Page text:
Seven years ago, I wrote a story in which I claimed that the “craft” in vodka was in the marketing.

At the time, federal regulations defined vodka as being “without distinctive character, aroma, taste, or color,” meaning marketing was pretty much all that remained to distinguish one vodka from the next. Many distillers at the time were buying bulk neutral spirits from the same industrial producers, then redistilling it or simply bottling it as-is and selling it as “craft vodka.” The only distinction was to insist that it was “distilled three times” or “distilled 14 times” or whatever. It was mostly puffery.

I now request permission to amend my claim.

This past May, the Alcohol and Tobacco Tax and Trade Bureau altered its standard of identity for vodka—the wording that broadly defines what goes in the bottle. It dropped the no “distinctive character, aroma, taste, or color” requirement, noting that this “no longer reflects consumer expectations.”

Vodka was given permission to have flavor.

The change is both momentous and not. It’s momentous in that it removes a punch line—vodka has long been derided by the cocktail cognoscenti, who always managed to mention the TTB definition in every argument about the spirit’s inferiority to whiskey, tequila, rum, or anything else for that matter.

But it’s not that momentous in another way: Craft distillers—at least those who make their own spirit—have more or less quietly ignored the TTB definition for years. They were aware that what they used to produce the spirit, which could be wheat, molasses, corn, potatoes, or anything else, subtly influenced the flavor and mouthfeel of vodka. They would talk to customers about how their methods influenced flavor…but not so loud as the TTB could overhear.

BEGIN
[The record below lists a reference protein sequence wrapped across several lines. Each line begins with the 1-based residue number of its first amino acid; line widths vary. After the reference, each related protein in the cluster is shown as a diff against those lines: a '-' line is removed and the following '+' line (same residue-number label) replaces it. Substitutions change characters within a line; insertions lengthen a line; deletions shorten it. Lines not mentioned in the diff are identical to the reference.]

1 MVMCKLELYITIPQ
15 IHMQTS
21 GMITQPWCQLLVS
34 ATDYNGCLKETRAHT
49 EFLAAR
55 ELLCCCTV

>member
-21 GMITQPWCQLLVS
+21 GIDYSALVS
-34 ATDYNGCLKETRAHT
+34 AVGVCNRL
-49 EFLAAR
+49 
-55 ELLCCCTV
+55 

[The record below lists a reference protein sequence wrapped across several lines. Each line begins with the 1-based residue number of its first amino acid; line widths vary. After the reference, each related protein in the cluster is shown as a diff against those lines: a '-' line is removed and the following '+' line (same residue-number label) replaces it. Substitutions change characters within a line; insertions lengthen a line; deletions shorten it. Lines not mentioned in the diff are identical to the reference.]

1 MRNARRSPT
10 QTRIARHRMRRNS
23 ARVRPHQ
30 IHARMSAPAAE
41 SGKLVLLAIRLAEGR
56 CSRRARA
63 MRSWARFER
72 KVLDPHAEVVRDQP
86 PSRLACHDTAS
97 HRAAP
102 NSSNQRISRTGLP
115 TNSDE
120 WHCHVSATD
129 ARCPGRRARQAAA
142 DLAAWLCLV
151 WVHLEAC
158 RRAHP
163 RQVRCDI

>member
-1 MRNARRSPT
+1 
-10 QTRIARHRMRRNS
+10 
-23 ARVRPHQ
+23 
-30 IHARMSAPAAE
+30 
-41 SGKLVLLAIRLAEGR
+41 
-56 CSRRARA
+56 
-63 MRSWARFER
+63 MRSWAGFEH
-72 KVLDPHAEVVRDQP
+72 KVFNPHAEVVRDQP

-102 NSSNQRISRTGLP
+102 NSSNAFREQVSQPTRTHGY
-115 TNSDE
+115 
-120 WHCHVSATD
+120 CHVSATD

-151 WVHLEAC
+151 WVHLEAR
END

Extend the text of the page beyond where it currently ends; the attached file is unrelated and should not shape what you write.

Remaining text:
The government has now caught up to the craft distilling industry when it comes to vodka. And the change opens the door for vodka makers to more clearly distinguish themselves from the major distillers.

“Our vodka has oats in it,” says John Jeffery, master distiller at Bently Heritage Estate Distillery in Nevada. “It’s brutal to work with, but we chose it because it brings a bunch of character and mouthfeel.”

Jeffery notes that the old TTB definition largely yoked producers to a post-Prohibition style of vodka, using large column stills to efficiently get the distillate to at least 190 proof, as is still required by law. “The word vodka means ‘little water’ in Russian,” he says. “And likely the first vodka distilled was freeze-separated in Russia or northern Poland. It was more of a whiskey than a vodka [as we know it today].” The new TTB definition, he adds, “gives us permission to go back to pre-19th century techniques and talk about it.”

It’s unlikely that major producers, like Diageo’s Smirnoff, which sells about 26 million cases per year worldwide, will go through this new doorway and alter the way it makes its vodka. It’s engineered with formidable efficiencies of scale. But craft distillers now have the chance to separate themselves by being louder about the naturally-occurring flavors that their choices in distillation methods bring to the bottle. The craft may also now involve consumer education—of bringing drinkers along to understand some of the nuance that can now be proclaimed rather than hinted at.

“We’ll now see people doing interesting things with vodka that they were too afraid to do before,” Jeffery says.